Tuesday, 10 May 2016

The Jewel Collab

That little part of you that always wants to go audaciously bold but is hesitant  till the last minute—it’s time to throw  away that inhibition and try something daring. Came along a collaboration that I’ve desired for quite long now. Ever since I met the lady during one of our Craft Council exhibitions I’ve been meaning to do this collaboration with the amazeballs brand “Rabbit Out of The Hat”. 

A little about the brand I’d want you to understand and why I adore it is the fact that Sankeerthi  purchases old and vintage jewellery - both full and complete pieces, and elements - from itinerant traders from different parts of the world, who have been part of the jewellery scene for centuries, and help avoid old jewellery being melted down. These pieces, which are a part of our jewellery history, are offered to clients who cherish our ethnic jewellery tradition while supporting small traders. This also contributes to the market demand for hand-crafted jewellery, and will help nurture our silversmiths. 

Ethnic jewelry has a profound significance that goes far beyond adornment. It is a metaphor for language, ritual, art, beliefs, and ideas. It is a reflection of a culture; it is movable wealth and insurance; it is part of innumerable rituals. Most of our traditional jewellery designs have been developed over centuries, in the hands of skilled craftsmen. In the last many decades, however, with the production of inexpensive, machine-made jewellery, there has been a decline in hand-crafted jewellery. Over the years, old jewels have ended up in the melting pot, taking with them information about the communities and clients they were made for, the techniques that went into making them and the creativity of the artisans that made them.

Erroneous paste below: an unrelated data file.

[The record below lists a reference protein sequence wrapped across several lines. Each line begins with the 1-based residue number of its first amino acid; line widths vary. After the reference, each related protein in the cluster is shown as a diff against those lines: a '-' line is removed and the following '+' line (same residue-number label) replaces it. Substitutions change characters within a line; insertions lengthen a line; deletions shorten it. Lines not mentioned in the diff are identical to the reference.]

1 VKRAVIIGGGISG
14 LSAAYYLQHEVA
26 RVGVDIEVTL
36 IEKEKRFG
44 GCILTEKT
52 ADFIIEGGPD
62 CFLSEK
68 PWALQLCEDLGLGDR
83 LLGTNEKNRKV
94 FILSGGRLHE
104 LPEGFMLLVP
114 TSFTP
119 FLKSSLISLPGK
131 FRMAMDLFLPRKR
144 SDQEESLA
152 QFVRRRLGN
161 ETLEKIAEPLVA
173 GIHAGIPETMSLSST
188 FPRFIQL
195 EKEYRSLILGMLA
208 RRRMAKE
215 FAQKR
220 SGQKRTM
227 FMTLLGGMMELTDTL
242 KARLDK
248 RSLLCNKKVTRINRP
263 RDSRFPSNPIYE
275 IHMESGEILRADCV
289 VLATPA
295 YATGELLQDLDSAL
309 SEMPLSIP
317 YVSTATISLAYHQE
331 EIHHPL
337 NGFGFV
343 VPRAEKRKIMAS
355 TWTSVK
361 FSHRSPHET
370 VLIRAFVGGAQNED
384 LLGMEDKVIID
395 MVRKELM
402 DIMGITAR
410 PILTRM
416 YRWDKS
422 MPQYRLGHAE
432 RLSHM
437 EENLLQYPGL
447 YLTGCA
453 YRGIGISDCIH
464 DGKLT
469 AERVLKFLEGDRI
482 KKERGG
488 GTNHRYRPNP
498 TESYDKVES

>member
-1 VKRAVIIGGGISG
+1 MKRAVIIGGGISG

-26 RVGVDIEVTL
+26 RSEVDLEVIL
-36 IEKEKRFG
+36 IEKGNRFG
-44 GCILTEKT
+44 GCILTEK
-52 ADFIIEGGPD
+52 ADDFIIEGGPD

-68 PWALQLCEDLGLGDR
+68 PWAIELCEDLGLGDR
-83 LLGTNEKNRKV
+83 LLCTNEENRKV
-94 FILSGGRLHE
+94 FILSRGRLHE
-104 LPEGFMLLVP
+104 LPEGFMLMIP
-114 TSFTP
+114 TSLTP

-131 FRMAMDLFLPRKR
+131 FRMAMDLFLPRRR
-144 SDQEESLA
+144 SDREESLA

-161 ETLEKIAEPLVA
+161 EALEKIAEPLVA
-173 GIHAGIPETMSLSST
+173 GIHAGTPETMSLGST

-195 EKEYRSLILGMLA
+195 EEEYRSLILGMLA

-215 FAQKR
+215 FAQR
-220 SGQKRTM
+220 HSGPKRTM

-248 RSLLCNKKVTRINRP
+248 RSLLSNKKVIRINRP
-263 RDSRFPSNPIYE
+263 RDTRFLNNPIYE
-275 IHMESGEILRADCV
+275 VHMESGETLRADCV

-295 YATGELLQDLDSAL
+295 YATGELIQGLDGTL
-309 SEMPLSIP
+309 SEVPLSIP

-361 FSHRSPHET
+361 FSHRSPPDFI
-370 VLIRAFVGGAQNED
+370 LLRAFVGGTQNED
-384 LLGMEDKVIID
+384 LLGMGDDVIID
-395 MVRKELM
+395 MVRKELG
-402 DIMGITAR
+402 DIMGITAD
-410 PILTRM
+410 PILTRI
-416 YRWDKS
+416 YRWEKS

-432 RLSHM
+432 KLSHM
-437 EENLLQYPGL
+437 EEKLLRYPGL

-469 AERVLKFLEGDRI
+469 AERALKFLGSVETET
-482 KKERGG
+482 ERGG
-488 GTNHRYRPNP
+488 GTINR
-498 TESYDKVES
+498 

If I had to conclude by describing the kind of women who had want to adorn the ROTH jewellery –Well, She is cool, independent and radiates an aura of strength. She is trendy but her style is her own. She is intelligent, unpretentious and connected to her roots.

Coming back to my blogpost, we shot the look in my balcony and mind you this is the first time I’m ever shooting in Hyderabad It was truly a day for artful mixology: Along with anchoring earth tones, exuberant pops of vibrant colors also appear throughout the collection that I’ve amalgamated with my own wardrobe.

For my first look, I’ve paired my Stalk Buy Love Dress with the earrings along with nose studs worn on my ear, finishing the look with my rope sandals that absolutely are a love at first sight.








For the second look ,Sourav decided to go all out and inspired from the roman drapes he draped over the Mekhela chador and drew vines all over with Chandan inspired by Bengali Alpona motifs.  
The Mekhela chador (Assamese: মেখেলা চাদৰ) is the traditional Assamese dress worn by women. There are two main pieces of cloth that are draped around the body. The bottom portion, draped from the waist downwards is called the mekhela . It is in the form of a sarong—very wide cylinder of cloth—that is folded into pleats to fit around the waist and tucked in. I paired the Nizami neckpiece with this look.